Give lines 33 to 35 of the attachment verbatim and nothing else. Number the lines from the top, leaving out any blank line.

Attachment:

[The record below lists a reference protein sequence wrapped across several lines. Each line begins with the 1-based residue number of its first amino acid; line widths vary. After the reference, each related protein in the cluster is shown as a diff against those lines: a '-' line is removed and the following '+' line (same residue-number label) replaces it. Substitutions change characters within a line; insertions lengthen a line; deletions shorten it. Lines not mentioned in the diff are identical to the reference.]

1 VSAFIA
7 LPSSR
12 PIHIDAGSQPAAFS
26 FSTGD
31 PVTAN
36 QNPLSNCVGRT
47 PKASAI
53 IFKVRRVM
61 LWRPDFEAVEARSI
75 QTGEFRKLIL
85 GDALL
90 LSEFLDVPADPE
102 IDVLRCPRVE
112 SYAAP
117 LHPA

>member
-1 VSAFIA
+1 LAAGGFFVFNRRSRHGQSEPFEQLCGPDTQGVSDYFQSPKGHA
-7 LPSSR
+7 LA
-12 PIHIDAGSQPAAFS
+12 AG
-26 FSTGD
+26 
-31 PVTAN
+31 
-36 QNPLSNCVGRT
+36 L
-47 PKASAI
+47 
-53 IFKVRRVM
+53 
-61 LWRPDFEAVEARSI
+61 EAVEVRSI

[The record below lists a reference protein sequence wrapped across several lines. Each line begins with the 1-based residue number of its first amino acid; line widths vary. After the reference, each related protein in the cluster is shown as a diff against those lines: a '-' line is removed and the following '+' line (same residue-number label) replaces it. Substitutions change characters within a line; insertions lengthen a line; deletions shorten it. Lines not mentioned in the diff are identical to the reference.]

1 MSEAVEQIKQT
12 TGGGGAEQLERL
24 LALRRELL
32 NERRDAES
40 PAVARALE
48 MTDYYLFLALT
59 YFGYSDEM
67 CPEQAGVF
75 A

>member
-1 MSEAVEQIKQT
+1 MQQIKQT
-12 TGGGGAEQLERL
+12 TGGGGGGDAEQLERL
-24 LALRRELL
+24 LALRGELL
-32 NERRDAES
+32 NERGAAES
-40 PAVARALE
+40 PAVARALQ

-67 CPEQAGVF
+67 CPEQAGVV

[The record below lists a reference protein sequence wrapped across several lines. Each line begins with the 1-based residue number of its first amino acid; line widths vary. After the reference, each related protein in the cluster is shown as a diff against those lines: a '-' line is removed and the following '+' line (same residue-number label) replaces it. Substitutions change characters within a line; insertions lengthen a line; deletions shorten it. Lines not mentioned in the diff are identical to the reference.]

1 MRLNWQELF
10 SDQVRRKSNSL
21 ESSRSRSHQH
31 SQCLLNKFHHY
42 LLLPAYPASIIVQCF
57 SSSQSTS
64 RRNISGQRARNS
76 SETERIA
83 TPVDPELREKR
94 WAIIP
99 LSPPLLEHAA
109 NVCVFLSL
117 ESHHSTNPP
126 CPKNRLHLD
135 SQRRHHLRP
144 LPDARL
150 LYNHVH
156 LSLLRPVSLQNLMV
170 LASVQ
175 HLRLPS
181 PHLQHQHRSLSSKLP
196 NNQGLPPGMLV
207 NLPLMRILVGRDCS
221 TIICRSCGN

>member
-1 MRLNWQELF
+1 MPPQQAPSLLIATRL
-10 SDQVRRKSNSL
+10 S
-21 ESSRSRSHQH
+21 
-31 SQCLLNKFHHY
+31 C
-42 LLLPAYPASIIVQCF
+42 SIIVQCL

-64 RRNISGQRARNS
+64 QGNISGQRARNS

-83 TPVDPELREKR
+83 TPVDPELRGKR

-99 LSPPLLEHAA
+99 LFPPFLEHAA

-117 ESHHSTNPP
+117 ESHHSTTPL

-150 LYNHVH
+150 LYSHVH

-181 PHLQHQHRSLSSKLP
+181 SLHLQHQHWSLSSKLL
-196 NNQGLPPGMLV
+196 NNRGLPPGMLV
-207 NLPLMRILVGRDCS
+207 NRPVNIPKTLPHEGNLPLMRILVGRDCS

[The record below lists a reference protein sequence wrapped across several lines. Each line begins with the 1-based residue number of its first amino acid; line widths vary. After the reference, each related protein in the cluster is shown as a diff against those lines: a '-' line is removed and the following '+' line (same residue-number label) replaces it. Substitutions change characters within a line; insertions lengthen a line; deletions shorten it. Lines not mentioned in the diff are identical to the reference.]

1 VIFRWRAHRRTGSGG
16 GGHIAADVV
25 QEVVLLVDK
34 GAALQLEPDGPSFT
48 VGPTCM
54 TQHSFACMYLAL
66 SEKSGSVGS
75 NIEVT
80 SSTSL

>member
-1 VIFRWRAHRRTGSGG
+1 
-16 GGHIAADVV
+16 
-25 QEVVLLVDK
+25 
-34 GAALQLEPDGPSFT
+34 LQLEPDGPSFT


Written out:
+53 
-61 LWRPDFEAVEARSI
+61 EAVEVRSI